Baby Daddies.


I had the pleasure of spending time with the sweetest little 2 1/2-year-old toddler.  She was precocious and animated.  She was full of enthusiasm and expression.  She held the power to melt our hearts and make us smile.  She had big brown eyes and long eyelashes.  Her curly brown hair was pulled up into a pony tail like a precious moment figurine.  She talked and talked and talked in her little munchkin voice and although we couldn’t understand half of it, she had our full attention.  Her presence filled the air with happiness.  She stole our hearts.

It was evident that she liked us too.  She had everyone doing her bidding.  We would take turns walking her upstairs and letting her throw a balloon from the loft so she could watch it float to the floor.  Each time she would squeal with excitement and rush to go back down and get the balloon.  When she realized she wasn’t having much luck anymore with the ladies she began working the men.  She marched up to my husband and said “Daddy, Lets go!”

We all shared a good laugh considering he isn’t her daddy and our two youngest kids will be turning 18 in less than a month.  Of course it didn’t stop her from continuing to call him Daddy for the rest of the night.  For my husband “Daddy” is a title he’s worn well over the years.  In fact he’s been Daddy to more kids than we can count.  Many of those kids, now men, now young women, have told us so.  Some of them we are still very close to.

It made me wonder, what was it that made her call him Daddy?  Why would a little girl who’d only met us once before and was too young to remember it give him a title that was so meaningful?  She had called me Xena when I asked her what my name was.  Her mom said she liked that name and I took it as a complement since it made me think of a warrior princess.  The innocence of her declarations made us all take a moment to consider what it was that would make her give him the title, Daddy.  We all agreed.  In essence what this little girl was saying was, You are a daddy figure. You’re not just a man.  You’re a man I can trust.  You’re a man who is approachable.  You’re a man who is gentle.  You’re a man whose voice is full of kindness.  You’re a man in whose arms I am safe and I am loved.  You’re  a man of character.  Those were the qualities that reminded her of her “Daddy”.

The problem is not all Daddies live up to the title.  According to a report published in 2006 titled The Importance of Fathers in the Healthy Development of Children by Jeffrey Rosenberg and W. Bradford Wilcox, they found that:

one of the most important influences A father can have on his child is indirect…A father who has a good relationship with the mother of his children is more likely to be involved and to spend time with their children and to have children who are psychologically and emotionally healthier.  Similarly, a mother who feels affirmed by her children’s father and who enjoys the benefits of a happy relationship is more likely to be a better mother.  Indeed, the quality of the relationship affects the parenting behavior of both parents.

Rosenberg and Wilcox go on to explain that fathers set the example for their children in behavior patterns.  For instance boys learn to be respectful toward women if their fathers are treating their mothers respectfully and conversely girls learn how they should expect to be treated with respect.  They explain that studies support the idea that men who are angry and abusive are more likely to have children who are anxious, withdrawn, or antisocial. The report also shows that children of fathers who are involved are less likely to suffer abuse and more likely to have positive educational outcomes.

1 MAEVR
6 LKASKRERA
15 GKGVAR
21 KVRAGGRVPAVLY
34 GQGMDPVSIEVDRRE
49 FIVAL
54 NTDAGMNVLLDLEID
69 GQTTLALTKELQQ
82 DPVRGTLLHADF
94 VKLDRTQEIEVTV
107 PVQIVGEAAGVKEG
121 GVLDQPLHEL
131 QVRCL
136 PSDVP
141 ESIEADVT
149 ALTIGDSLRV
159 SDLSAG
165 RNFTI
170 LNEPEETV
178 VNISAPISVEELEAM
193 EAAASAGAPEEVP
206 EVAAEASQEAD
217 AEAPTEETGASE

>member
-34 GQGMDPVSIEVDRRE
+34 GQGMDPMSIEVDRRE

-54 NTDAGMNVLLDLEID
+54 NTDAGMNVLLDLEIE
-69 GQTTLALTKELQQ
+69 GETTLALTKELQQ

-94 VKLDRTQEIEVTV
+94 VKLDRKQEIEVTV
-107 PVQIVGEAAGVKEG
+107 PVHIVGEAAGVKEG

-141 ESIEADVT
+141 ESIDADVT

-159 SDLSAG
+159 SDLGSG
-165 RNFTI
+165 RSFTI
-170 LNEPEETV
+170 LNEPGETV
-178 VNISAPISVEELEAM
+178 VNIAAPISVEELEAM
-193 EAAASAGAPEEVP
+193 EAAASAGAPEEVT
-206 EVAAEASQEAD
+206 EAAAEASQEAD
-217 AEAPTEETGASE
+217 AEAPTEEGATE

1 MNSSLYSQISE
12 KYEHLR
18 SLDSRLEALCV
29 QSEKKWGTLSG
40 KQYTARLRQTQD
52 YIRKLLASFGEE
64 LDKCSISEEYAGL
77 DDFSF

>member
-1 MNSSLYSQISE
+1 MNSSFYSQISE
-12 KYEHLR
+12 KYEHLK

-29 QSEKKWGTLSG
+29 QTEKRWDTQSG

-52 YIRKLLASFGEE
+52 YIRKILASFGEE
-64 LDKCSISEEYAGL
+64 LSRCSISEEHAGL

In a nutshell Daddies are irreplaceable.

Did you also know that the rate of single moms in the us alone is estimated to be about 80% of the 12 million single parent families?  That means, according to the US census bureau, 17.4 million kids (under 18) are being raised by single moms!  To make matters more grim 45% of those families live below the poverty line.  That means 17.4 million kids are possibly missing out on learning to respect and be respected.  That means that 17.4 million kids are going unprotected and missing out on the opportunity of a brighter more successful future.  That means that 17.4 million kids may never rise above the level of poverty.

Why am I telling you this?  Because I was recently reminded by a little 2 1/2 year old just how important Daddies are.   If you are a Daddy you have an impact on the outcome of the lives of your children in the small choices you make everyday.   The Bible says in 1 Corinthians 16:13 Be watchful, stand firm in the faith, act like men, be strong. ESV.   

Equally important,  if God blessed you with the qualities that make up the character to be a Daddy figure than you have an opportunity.  You have the opportunity to teach a child how to respect and how to be respected, you have an opportunity to protect a child from harm, and you have the opportunity to lead a child to a more successful education.  The ironic part is with all those Daddy-less babies out there, you don’t have to be a baby daddy to do it.

Published by tlee423

Tawny lives in Maine with her husband (Ryan, a Maine Guide) and their dog. Together they lead adventures and provide mindset coaching for their company Maine Waypoint LLC. Tawny has a BS in Sports Medicine, is a health coach and certified cardiac tech, personal trainer, sports nutrition specialist, behavior change specialist, and Life Coach. She writes, coaches, adventures, and loves helping others discover how healthy living, nature, and having an adventure mindset can transform your life!

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